Figure 18.17 Metabolism of very-low-density lipoprotein (VLDL) and low-density lipoprotein (LDL). Apo B-100, apo C-II, and apo E are apolipoproteins found as specific components of plasma lipoprotein particles. The lipoproteins are not drawn to scale (see Figure 18.13 for details of their size and density). TAG = triacylglycerol; HDL = high-density lipoprotein particle; IDLs = intermediate-density lipoprotein particles; C = cholesterol; CE = cholesteryl ester.

 

1. Release from liver: VLDLs are secreted directly into the blood by the liver as nascent particles containing apo B-100. They must obtain apo C-II and apo E from circulating HDL (see Figure 18.17). As with chylomicrons, apo C-II is required for activation of LPL. [Note: Abetalipoproteinemia is a rare hypolipoproteinemia caused by a defect in MTP, leading to an inability to load apo B with lipid. As a consequence, few VLDLs or chylomicrons are formed, and TAGs accumulate in the liver and intestine.]

 

2. Modification in the circulation: As VLDLs pass through the circulation, TAG is degraded by LPL, causing the VLDLs to decrease in size and become denser. Surface components, including the C and E apolipoproteins, are returned to HDL, but the particles retain apo B-100. Additionally, some TAGs are transferred from VLDL to HDL in an exchange reaction that concomitantly transfers cholesteryl esters from HDL to VLDL. This exchange is accomplished by cholesteryl ester transfer protein (CETP) as shown in Figure 18.18.


Figure 18.18 Transfer of cholesteryl ester (CE) from HDL to VLDL in exchange for triacylglycerol (TAG).

 

3. Conversion to low-density lipoproteins: With these modifications, the VLDL is converted in the plasma to LDL. Intermediate-sized particles, the intermediate-density lipoproteins (IDLs), or VLDL remnants, are observed during this transition. IDLs can also be taken up by liver cells through receptor-mediated endocytosis that uses apo E as the ligand. [Note: Apo E is normally present in three isoforms, E-2, (the least common), E-3 (the most common), and E-4. Apo E-2 binds poorly to receptors, and patients who are homozygotic for apo E-2 are deficient in the clearance of chylomicron remnants and IDLs. These individuals have familial type III hyperlipoproteinemia (familial dysbetalipoproteinemia, or broad beta disease), with hypercholesterolemia and premature atherosclerosis. Not as yet well understood is the fact that the E-4 isoform confers increased susceptibility to and decreased age of onset of the late-onset form of Alzheimer disease. The effect is dose dependent, with homozygotes being at greatest risk. Estimates of the risk vary.]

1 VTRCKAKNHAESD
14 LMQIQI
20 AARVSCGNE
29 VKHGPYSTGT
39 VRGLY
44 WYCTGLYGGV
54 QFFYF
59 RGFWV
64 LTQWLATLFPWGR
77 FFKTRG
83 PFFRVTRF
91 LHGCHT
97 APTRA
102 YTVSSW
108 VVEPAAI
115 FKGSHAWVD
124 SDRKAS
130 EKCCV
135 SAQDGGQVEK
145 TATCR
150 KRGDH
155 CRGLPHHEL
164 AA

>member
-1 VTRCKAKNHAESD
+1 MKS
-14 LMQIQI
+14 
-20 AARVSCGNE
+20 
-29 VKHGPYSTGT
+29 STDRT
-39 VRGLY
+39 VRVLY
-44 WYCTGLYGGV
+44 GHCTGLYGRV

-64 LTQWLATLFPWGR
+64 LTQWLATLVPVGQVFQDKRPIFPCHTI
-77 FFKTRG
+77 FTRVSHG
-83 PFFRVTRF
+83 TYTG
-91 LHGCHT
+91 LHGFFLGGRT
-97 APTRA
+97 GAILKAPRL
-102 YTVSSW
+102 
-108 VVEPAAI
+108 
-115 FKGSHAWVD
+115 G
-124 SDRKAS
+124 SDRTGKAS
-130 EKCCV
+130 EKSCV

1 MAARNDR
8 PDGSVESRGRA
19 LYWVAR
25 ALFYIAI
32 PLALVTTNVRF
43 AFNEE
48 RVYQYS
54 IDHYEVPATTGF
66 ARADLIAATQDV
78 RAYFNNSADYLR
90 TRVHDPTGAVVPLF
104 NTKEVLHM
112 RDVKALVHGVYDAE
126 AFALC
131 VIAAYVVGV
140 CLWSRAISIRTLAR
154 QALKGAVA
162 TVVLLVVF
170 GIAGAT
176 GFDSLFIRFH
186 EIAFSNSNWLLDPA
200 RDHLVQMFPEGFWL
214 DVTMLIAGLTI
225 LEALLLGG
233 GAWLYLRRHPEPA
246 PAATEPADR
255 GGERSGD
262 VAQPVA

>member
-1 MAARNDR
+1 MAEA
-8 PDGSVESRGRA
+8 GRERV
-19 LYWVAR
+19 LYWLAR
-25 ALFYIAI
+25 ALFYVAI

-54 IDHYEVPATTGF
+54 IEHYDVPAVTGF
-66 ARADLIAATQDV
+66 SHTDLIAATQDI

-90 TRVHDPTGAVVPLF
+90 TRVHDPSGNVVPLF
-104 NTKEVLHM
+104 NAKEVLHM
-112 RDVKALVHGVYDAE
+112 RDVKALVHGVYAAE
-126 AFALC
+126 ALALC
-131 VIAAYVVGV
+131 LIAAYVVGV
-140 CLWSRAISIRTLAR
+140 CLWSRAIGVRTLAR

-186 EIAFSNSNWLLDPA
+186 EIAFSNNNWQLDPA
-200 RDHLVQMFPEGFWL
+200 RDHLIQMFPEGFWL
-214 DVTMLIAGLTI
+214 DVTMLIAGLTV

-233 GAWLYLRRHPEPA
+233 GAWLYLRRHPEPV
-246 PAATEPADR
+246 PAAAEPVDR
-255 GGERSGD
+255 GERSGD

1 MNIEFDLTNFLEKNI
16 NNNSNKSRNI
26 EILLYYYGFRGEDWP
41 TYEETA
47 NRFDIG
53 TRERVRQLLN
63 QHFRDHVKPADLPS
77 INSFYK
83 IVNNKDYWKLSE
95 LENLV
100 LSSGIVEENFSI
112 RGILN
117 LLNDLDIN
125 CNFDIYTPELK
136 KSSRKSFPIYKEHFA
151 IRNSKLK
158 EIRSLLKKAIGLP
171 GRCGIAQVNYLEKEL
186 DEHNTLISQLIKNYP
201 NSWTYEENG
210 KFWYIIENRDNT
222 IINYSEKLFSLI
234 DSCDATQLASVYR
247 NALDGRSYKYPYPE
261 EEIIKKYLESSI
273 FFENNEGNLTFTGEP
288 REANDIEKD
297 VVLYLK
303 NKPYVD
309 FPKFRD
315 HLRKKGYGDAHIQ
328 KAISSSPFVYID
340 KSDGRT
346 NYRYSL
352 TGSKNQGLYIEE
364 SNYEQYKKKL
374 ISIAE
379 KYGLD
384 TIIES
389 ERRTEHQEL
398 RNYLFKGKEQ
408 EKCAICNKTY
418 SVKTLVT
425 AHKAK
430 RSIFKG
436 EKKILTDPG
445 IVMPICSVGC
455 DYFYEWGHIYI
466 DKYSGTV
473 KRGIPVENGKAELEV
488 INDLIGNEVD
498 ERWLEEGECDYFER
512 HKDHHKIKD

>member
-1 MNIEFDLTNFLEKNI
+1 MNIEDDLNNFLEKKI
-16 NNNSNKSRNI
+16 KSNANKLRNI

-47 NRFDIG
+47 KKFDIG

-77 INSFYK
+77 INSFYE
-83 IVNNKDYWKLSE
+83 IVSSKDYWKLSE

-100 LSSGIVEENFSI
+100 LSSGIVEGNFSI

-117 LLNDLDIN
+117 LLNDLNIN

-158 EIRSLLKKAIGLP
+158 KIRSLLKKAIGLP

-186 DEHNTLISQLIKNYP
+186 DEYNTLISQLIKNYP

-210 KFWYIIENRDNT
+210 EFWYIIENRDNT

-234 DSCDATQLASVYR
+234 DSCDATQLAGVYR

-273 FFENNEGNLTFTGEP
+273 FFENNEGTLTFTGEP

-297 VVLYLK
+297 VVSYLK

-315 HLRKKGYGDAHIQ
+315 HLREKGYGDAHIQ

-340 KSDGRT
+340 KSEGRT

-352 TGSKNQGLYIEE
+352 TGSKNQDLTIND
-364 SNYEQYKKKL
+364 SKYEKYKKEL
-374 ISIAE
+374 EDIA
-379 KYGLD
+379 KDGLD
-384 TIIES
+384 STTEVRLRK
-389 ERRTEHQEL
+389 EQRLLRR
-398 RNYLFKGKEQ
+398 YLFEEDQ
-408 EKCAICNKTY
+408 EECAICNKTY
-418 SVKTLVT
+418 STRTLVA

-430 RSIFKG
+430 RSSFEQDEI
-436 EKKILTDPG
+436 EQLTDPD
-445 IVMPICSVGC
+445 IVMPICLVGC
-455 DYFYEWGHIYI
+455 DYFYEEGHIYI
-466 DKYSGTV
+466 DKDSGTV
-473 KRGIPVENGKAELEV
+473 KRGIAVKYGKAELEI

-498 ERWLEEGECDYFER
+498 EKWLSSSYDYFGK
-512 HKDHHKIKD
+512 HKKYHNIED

D. Metabolism of low-density lipoproteins

LDL particles contain much less TAG than their VLDL predecessors and have a high concentration of cholesterol and cholesteryl esters (Figure 18.19).


Figure 18.19 Composition of the plasma lipoproteins. Note the high concentration of cholesterol and cholesteryl esters in LDL.

 

1. Receptor-mediated endocytosis: The primary function of LDL particles is to provide cholesterol to the peripheral tissues (or return it to the liver). They do so by binding to cell surface membrane LDL receptors that recognize apo B-100 (but not apo B-48). Because these LDL receptors can also bind apo E, they are known as apo B-100/apo E receptors. A summary of the uptake and degradation of LDL particles is presented in Figure 18.20. [Note: The numbers in brackets below refer to corresponding numbers on that figure.] A similar mechanism of receptor-mediated endocytosis is used for the cellular uptake and degradation of chylomicron remnants and IDLs by the liver.